• END:July 29th
  • Taking reviews of beta testing and implementing changes if any.
  • Review Fix Version of wapper realease
WEEK TWELVE: Deciding on the library structure and making module pip installable
  • START:July 30th
  • END:August 5th
  • Making the super wrapper for the modules.
  • Making the module pip installable by writing scripts and uploading to PyPI
  • Update Documentation
  • One wrapper with the 2 created wrappers inside it
  • Pip Installable module
WEEK THIRTEEN: Final reviews and bug report
  • START:August 6th
  • END:August 14th
  • Analyse and make bug report for the bugs in the code.
  • Make Final documentation
  • Release Final Module
  • Final Release of the wrapper.

(***)The tasks are similar to the tasks of the referenced week


I'm currently a third year(commencing start of April '20 hopefully :D ) student at IIIT Hyderabad where I'm studying Computational Linguistics. It is a dual degree course where we study Computer Science, Linguistics, NLP and more.

I've been interested in linguistics from the very beginning and due to the rigorous programming courses, I'm also adept at several programming languages like Python, C++, XML, Bash Scripting, etc. I'm skilled in writing Algorithms. Data Structures, and Machine Learning Algorithms as well.

I also have a lot of experience studying and generating data which I feel is essential in solving any problem, especially the one mentioned in this proposal. My paper on 'Hindi TimeBank: An ISO-TimeML Annotated Reference Corpus' recently got accepted in 16th Joint ACL - ISO Workshop on Interoperable Semantic Annotation at LREC 2020. I am working on extending the same for Punjabi using Transfer learning.

Due to the focused nature of our course, I have worked in several projects, such as building Anaphora Resolution systems, Abstractive Summarizers(using Pointer-generators, hierarchical attention and transformers), POS Taggers, Named Entity Recognisers, simple Q-A systems, etc. all of which required a working understanding of Natural Language Processing. Some of these projects aren't available on GitHub because of the privacy settings but can be provided if required.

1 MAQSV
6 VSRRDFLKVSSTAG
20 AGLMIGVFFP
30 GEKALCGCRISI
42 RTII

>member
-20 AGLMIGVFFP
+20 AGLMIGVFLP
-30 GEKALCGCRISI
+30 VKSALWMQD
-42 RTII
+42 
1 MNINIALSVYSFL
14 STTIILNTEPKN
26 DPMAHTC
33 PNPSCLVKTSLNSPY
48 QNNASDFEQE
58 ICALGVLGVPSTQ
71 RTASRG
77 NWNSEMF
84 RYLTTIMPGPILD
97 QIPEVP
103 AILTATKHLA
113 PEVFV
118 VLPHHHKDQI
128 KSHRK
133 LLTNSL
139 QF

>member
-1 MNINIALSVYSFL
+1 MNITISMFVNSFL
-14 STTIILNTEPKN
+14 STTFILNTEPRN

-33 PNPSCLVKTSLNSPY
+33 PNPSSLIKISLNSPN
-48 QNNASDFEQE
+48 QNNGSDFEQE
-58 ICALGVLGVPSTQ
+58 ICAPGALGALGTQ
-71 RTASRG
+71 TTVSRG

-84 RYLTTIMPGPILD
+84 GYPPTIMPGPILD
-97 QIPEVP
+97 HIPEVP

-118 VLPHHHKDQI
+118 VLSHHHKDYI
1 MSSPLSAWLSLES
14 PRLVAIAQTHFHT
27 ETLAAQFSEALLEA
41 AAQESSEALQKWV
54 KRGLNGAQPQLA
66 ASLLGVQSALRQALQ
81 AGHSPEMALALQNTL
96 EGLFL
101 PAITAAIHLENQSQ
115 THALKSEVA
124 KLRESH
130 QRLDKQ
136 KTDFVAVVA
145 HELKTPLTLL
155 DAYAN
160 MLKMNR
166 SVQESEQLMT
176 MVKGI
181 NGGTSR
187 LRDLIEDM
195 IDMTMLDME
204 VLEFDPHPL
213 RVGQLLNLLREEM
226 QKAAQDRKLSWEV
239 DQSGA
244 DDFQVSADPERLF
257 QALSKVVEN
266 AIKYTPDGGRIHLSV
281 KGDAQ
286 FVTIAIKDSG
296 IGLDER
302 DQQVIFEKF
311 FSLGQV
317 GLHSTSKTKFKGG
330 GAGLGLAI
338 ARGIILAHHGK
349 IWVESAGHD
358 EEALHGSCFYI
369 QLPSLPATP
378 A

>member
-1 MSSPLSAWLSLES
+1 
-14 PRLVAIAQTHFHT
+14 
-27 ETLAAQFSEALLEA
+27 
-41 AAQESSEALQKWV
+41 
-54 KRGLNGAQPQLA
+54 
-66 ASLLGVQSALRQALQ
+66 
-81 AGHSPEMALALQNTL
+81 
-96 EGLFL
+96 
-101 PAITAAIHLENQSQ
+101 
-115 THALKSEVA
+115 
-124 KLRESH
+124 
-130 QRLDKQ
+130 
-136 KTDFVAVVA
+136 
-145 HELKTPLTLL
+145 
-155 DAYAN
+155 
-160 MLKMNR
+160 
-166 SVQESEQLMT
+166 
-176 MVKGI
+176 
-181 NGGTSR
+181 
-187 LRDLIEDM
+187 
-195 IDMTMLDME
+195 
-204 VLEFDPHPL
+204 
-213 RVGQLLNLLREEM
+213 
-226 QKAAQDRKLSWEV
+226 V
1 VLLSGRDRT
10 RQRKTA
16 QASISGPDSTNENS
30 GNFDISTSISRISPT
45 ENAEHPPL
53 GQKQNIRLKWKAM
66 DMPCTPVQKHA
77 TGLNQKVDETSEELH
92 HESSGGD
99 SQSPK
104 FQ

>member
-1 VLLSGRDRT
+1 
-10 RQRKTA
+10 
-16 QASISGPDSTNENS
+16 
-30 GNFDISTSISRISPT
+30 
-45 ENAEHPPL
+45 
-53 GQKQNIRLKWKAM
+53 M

I am fluent in English, Hindi and Punjabi.

Coding challenge

I've completed the coding challenge for translation from Hindi into Punjabi. You can find my work here : Original corpus(source lang-hin) - Translated output(target lang-pan) - Human Translation(pan) -

Non-Summer-of-Code plans for the Summer

Since I'll be having my college summer vacations for almost the entire duration of the project, I can easily spend 30-40 hours per week on the project. Since, the academic schedule might vary a little bit due to lock downs for prevention of COVID-19, I'll be starting work early and cover the problems in the post-application period. I've also kept workload slightly heavier in the first 2 weeks to cover up any unlikely, uncertain extensions in academics that might show up. Even then, I can spend around 20 hours a week in any case(note that this is a very unlikely situation and even then this period won't last more than a couple of weeks since the coursework is already underway online and is expected to be over before start of the project).